DC unleashed one of the biggest guns in their Rebirth lineup this week with the release of Batman #1. This flagship Bat-book explores Batman settling back into his old role even as he trains his new sidekick, Duke Thomas, and contends with the arrival two new metahuman heroes, Gotham and Gotham Girl. These heroes can do things Batman can’t, but are they friends or foes to the Caped Crusader?
We recently sat down with writer Tom King and artist David Finch to discuss the new status quo of the Batman franchise and the pressures that come from relaunching one of DC’s most popular comics. The two also discussed how the events of DC Universe Rebirth #1 will impact the new series and how the Batman franchise will work together to tell a larger story in the years to come.
Warning: this interview contains spoilers for Batman #1!
IGN: It’s not every day you get to write a comic called “Batman #1.” I imagine there’s a lot of pressure on this book, especially taking over from Scott Snyder and Greg Capullo on the previous series. Can you guys talk about that pressure?
Tom King: How am I feeling? I really should say that I’m embracing the excitement and wonders of ti all, but honestly I’m just feeling scared and frightened and intimidated by it all. I really shouldn’t give honest answers, but that’s how I feel. Scott and Greg put together probably the greatest run together in Batman’s history. For Rebirth, the idea was that Batman isn’t broken and he doesn’t need to be reborn. We just need to come up to bat after Babe Ruth and hit the next one out of the park. That’s something tough to do, but I think we have a shot.
David Finch: Yeah, I totally agree. I don’t think I ever go into anything excited about it. When I start a job and I hear about what I’m going to do, I’m excited. Then on day 2 I’m miserable and nervous and stressed out. [laughs] And that never really stops until I move onto something else and I have that one day again where I’m excited. It’s Batman. This is the main Batman title with all the history behind it. And especially, like Tom said, we’re taking over after the greatest run I think has ever been done on the book. So it’s some pressure.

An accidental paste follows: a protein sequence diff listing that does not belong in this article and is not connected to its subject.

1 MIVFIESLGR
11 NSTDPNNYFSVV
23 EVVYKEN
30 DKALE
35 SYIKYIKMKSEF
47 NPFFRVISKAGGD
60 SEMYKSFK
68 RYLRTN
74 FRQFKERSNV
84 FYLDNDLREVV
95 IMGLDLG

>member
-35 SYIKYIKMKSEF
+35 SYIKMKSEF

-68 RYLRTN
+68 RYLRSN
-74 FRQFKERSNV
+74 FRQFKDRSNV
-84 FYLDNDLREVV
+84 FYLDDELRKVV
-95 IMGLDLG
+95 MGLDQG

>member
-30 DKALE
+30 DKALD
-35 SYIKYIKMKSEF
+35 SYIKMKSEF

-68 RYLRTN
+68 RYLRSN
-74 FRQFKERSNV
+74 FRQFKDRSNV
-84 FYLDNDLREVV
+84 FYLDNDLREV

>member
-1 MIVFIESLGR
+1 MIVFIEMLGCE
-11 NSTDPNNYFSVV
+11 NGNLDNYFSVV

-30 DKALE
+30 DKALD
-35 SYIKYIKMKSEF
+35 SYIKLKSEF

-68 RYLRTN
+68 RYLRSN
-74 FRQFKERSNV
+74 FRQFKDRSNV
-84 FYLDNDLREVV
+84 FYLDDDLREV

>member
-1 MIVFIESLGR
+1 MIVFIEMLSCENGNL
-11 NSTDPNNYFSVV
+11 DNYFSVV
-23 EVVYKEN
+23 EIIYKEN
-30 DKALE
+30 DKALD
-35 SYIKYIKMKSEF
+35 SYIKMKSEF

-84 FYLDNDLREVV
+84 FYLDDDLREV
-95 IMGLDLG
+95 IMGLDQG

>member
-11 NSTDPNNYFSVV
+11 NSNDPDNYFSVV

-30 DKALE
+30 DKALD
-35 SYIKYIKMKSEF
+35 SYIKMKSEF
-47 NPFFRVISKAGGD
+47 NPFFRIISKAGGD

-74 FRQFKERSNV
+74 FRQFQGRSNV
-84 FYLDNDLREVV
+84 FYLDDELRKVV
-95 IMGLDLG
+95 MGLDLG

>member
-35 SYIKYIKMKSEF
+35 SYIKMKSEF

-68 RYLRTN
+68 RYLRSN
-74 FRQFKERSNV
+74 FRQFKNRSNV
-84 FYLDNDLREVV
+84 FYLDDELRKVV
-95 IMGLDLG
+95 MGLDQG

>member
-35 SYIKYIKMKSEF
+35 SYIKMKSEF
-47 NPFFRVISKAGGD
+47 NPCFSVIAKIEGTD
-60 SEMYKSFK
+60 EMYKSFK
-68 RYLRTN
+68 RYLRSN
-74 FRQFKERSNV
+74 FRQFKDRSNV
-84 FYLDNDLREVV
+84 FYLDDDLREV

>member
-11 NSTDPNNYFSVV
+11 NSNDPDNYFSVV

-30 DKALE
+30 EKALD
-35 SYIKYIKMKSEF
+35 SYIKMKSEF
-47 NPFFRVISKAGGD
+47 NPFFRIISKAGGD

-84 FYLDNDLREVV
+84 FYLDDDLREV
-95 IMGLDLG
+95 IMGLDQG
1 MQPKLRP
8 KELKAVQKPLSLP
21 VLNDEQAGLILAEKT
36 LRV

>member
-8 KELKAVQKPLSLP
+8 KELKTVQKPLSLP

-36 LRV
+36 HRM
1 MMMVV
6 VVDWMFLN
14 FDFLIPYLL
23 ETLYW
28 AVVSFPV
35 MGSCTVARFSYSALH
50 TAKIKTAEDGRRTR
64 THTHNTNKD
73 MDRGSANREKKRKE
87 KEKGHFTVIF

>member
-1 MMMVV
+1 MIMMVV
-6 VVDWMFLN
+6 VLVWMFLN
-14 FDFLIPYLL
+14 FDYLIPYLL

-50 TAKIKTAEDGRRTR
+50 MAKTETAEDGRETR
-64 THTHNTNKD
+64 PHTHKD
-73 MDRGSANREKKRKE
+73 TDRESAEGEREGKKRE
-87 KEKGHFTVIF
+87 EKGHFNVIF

IGN: Is there added pressure because it’s a twice-monthly series and you have all that added coordination going into it?
King: Not for me. We got so far ahead in the scripts that it’s not crazy, schedule-wise, in terms of doing a monthly book. It just means I’m writing two monthly books, but they’re both called “Batman” and they’re both drawn by one of the greatest artists working in comics. For me, it’s just another day. But it’s also Batman.
Finch: For me, it’s a monthly book. I started early enough that I had enough time to have a month for each issue. There is a little extra pressure because I generally take a little longer than a month on each issue. As much as I say I’m monthly, I always fall behind and we have to get a fill-in issue. With this book, we don’t have that luxury. It’s more been trying to stay absolutely on point and not lose any time.
IGN: As this series begins, Bruce has only recently put the costume back on and he’s already dealing with another near-death experience in this first issue. Where would you say his head is at as he’s adjusting to being Batman again?
King: It’s a different space where he ends the book compared to where he begins in #1. That’s the whole point of #1, that he goes through some that’s going to affect him over the entire next year. I think we wanted to start this with classic, confident Batman. This is Gordon on the roof and Alfred in the cave. This is a guy who knows his mission and knows it well. He’s not mourning anyone. He’s not looking at his parents, he’s saying “I have all the tools I need to accomplish this mission.” That’s where he is on page 1. And then by the end, he’s had an experience that almost challenges that directly. And that’s going to affect him going forward.